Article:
NHS LIFT company starts work on Liverpool mental health hospital


Government go-ahead means work can start on £22m Mersey Care scheme on site of former Walton Hospital

LSHP, the NHS LIFT organisation for Liverpool and Sefton, is to start building work on a new £28m Mersey Care mental health facility on the former Walton Hospital site in North Liverpool, after the Government gave the final go-ahead for the project.

The new hospital off Rice Lane in Walton will provide short-term inpatient care for local people in modern, therapeutic environments.

Construction is expected to get under way on the site within the next few months, and the facility is due to open in 2015.

Mersey Care has been working for several years to improve its facilities under the TIME Project - To Improve Mental health Environments – as some of its Merseyside inpatient units are outdated.

Mersey Care’s TIME project director, John Doyle, said: “The Treasury Office announcement is great news for the people of Liverpool, Sefton and Kirkby, who deserve modern, high-quality healthcare in accommodation that will be among the best in the country.

"This really is a once-in-a-lifetime opportunity to build new inpatient facilities exactly how we want them to be built."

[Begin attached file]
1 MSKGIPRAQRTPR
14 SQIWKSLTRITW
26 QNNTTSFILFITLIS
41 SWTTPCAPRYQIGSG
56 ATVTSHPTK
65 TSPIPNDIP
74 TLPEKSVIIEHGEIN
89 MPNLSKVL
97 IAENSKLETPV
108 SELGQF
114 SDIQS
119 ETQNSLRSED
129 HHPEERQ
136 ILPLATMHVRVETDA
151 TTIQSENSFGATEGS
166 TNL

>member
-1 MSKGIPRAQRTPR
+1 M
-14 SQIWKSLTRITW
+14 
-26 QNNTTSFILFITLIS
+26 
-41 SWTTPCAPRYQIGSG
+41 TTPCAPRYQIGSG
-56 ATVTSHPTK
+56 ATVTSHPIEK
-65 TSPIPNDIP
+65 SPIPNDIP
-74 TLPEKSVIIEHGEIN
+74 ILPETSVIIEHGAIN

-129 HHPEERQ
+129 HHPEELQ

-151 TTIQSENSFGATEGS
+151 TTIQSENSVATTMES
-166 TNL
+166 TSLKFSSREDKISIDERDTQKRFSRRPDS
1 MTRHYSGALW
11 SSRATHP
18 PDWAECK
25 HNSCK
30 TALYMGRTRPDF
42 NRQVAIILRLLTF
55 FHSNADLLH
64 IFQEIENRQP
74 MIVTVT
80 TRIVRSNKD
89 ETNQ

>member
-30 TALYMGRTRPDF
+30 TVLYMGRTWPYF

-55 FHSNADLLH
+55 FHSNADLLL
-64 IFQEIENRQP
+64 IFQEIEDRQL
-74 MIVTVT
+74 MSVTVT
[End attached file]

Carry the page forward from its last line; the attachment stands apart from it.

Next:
Graham Pink, chief executive of LSHP, added: “I am extremely pleased that the Government has approved plans for the building of this new mental health hospital in Walton.

“This £22m facility will provide a massive boost in terms of bringing much-needed new jobs to the area, as well as providing a modern mental health service which will enhance care and treatment, and improve the physical and mental wellbeing of people across the whole of Liverpool”.

The new facility has been designed by architectural practice, Medical Architecture, to provide light and airy spaces, individual bedrooms with en-suite bathrooms, activity areas and safe inner courtyard gardens to help aid recovery. It will have 85 single inpatient bedrooms and activity rooms for adult and older people acute mental health and dementia services.

Local schoolchildren have also worked with Mersey Care to design hoardings on the theme of health, wellbeing and tackling the stigma associated with mental health, which are now situated around the site.

Bob Wills, project director at Medical Architecture, said: "The design supports future flexibility through careful planning and standardisation of rooms. The building layout features a variety of therapeutic courtyard gardens that combat stigma and foster recovery. Interior design and wayfinding are derived from local and familiar themes and a major series of art commissions managed by Tate Liverpool are integral to the design and will enhance the public realm and form part of the patient experience."

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The main contractor for the development is Farrans Heron Joint Venture.